In high-density cities like San Francisco, Seattle, and Washington, D.C., no group is growing faster than rich college-educated whites without children, according to Census analysis by the economist Jed Kolko. By contrast, families with children older than 6 are in outright decline in these places. In the biggest picture, it turns out that America’s urban rebirth is missing a key element: births.
What happened to all of those big, thriving Italian, Irish and Greek families in the past? When we talk about “big” (anything larger than one or two kids) families in modern New York City, why do we assume we are talking about ultra-Orthodox Jews and, maybe, some families in the Church of Jesus Christ of Latter-day Saints?
You need to read the whole Atlantic piece. But here is one bite of material noting that, in terms of history, this child-free trend has not been the norm.
Cities were once a place for families of all classes. The “basic custom” of the American city, wrote the urbanist Sam Bass Warner, was a “commitment to familialism.” Today’s cities, however, are decidedly not for children, or for families who want children. As the sociologists Richard Lloyd and Terry Nichols Clark put it, they are “entertainment machines” for the young, rich, and mostly childless. And this development has crucial implications — not only for the future of American cities, but also for the future of the U.S. economy and American politics.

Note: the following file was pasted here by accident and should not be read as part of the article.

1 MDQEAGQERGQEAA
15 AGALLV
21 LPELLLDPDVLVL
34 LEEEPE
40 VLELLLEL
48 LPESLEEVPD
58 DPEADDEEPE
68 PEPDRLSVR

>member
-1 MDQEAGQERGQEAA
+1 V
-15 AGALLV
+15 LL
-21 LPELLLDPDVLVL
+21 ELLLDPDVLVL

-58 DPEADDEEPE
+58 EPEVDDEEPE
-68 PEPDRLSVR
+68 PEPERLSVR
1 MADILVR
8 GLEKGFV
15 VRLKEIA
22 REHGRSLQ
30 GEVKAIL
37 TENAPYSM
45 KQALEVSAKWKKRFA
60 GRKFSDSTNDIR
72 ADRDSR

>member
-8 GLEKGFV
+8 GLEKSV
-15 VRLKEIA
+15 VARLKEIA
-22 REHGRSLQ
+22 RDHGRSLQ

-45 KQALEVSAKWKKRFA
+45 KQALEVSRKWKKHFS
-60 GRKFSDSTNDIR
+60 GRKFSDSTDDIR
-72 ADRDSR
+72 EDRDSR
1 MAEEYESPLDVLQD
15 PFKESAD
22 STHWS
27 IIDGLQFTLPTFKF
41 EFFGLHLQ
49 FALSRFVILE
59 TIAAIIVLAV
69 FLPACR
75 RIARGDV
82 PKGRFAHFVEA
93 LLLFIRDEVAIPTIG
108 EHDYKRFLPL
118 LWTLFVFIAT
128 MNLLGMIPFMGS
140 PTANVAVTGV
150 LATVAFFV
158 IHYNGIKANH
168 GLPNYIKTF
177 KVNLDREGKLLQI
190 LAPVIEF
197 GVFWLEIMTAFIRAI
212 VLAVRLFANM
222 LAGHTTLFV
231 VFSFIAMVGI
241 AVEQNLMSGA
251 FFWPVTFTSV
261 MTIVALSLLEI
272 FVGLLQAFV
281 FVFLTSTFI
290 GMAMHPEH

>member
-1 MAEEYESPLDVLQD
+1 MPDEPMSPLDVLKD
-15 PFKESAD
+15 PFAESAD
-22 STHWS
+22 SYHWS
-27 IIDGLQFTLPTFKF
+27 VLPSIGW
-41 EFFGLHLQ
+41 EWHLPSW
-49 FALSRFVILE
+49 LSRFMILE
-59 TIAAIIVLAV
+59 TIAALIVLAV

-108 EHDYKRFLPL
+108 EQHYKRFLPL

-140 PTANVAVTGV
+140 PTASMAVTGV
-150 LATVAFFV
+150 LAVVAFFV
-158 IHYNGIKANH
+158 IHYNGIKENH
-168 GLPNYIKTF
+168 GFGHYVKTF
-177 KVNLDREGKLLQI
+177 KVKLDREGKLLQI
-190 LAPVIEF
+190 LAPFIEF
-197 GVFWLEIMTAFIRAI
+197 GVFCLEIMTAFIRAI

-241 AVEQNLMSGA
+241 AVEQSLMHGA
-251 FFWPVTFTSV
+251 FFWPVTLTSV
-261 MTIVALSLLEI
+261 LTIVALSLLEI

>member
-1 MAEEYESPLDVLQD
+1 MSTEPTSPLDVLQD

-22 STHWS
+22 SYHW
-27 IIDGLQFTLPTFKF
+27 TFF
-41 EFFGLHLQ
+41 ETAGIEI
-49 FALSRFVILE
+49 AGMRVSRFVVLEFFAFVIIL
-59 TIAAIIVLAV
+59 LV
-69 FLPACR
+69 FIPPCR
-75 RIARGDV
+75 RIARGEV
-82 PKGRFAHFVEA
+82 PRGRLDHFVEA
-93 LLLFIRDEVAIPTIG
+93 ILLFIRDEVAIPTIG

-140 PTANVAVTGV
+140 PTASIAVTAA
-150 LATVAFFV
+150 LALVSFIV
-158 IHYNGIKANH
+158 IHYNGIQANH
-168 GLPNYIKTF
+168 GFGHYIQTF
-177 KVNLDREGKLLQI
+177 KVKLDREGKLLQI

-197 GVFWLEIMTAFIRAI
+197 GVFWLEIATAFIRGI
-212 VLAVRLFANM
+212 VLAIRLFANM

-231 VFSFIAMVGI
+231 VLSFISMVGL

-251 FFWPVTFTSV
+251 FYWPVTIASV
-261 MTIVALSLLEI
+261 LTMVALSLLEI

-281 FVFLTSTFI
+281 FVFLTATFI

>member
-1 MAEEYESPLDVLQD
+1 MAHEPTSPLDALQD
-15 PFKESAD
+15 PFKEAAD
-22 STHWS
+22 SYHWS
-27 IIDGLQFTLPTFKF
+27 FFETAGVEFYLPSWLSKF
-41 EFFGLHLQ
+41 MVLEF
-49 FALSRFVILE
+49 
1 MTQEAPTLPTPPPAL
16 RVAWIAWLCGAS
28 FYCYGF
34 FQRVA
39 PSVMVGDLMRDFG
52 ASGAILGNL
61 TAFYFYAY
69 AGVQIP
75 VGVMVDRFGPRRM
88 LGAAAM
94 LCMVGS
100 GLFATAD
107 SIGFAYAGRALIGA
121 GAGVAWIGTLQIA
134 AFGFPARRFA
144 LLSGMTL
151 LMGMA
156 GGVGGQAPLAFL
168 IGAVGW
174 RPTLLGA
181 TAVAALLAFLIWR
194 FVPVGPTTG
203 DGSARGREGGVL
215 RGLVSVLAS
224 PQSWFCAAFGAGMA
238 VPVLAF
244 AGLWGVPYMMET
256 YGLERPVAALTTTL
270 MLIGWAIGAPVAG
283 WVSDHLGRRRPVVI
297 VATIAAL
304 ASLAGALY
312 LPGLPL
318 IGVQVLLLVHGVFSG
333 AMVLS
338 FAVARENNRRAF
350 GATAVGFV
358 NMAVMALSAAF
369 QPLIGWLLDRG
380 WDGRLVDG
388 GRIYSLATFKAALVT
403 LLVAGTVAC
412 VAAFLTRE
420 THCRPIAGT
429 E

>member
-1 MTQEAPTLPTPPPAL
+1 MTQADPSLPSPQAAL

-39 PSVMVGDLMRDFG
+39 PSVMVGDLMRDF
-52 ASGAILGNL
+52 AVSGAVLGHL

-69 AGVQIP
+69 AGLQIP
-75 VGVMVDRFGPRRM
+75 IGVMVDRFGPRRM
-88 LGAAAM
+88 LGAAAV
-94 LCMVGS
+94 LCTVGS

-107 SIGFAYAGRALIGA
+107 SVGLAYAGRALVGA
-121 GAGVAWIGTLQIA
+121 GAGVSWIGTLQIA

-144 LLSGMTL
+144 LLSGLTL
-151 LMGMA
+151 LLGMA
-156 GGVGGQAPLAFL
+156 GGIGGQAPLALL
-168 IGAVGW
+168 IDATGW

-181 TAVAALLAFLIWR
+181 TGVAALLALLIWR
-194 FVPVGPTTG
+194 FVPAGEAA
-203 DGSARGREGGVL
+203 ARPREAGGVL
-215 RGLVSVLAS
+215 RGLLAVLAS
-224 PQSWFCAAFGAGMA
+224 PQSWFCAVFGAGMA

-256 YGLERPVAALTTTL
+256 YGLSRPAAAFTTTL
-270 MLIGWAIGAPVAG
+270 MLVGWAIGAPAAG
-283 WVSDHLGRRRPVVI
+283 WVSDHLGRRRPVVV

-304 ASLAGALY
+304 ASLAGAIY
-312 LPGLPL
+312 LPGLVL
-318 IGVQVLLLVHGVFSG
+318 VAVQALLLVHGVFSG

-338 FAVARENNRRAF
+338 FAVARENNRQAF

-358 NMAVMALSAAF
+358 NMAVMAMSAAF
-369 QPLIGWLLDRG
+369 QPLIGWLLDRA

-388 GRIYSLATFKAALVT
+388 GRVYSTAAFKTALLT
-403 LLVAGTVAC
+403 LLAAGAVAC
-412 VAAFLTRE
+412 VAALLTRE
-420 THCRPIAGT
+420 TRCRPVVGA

I would add, these changes are crucial and for the future of American religion and moral culture. And journalism. And many major religious denominations and movements.
Let me end with another illustration that is drawn, quite ironically, from an “On Religion” column that I once wrote about The King’s College in Manhattan. This was years before I had any idea that I might teach at this Christian liberal-arts college near the corner of Wall Street and Broadway. Here is the overture: